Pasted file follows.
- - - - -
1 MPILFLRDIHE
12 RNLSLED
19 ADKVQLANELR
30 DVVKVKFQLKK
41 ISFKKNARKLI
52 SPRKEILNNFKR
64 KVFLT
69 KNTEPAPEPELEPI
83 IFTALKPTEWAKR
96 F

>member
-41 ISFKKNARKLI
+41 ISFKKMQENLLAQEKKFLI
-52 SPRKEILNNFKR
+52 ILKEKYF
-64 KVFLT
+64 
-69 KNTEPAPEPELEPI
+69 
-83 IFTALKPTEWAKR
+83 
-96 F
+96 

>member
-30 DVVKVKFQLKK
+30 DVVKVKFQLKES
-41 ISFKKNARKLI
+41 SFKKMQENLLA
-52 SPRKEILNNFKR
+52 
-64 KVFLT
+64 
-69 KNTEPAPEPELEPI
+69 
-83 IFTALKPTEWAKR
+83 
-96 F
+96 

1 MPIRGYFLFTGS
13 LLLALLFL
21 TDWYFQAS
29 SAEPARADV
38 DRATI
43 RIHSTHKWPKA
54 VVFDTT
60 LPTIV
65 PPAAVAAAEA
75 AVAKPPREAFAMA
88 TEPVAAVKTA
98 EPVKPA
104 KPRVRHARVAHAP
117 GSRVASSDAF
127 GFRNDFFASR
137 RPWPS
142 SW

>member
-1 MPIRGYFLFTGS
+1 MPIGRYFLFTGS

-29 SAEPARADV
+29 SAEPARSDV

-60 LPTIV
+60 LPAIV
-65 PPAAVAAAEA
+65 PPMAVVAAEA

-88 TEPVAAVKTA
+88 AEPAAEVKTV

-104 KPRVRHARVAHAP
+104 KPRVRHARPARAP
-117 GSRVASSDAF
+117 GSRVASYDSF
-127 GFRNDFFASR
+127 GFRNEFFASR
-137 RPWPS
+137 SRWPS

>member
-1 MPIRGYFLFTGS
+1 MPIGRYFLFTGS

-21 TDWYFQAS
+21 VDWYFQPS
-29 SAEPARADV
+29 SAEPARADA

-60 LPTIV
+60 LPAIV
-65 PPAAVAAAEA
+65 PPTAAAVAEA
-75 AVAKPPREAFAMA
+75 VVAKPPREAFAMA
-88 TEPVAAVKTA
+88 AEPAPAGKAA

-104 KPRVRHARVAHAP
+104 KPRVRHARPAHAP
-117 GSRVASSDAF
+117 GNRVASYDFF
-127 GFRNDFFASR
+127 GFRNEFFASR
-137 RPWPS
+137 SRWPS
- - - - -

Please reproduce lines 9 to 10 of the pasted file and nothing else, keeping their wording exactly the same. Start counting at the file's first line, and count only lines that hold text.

83 IFTALKPTEWAKR
96 F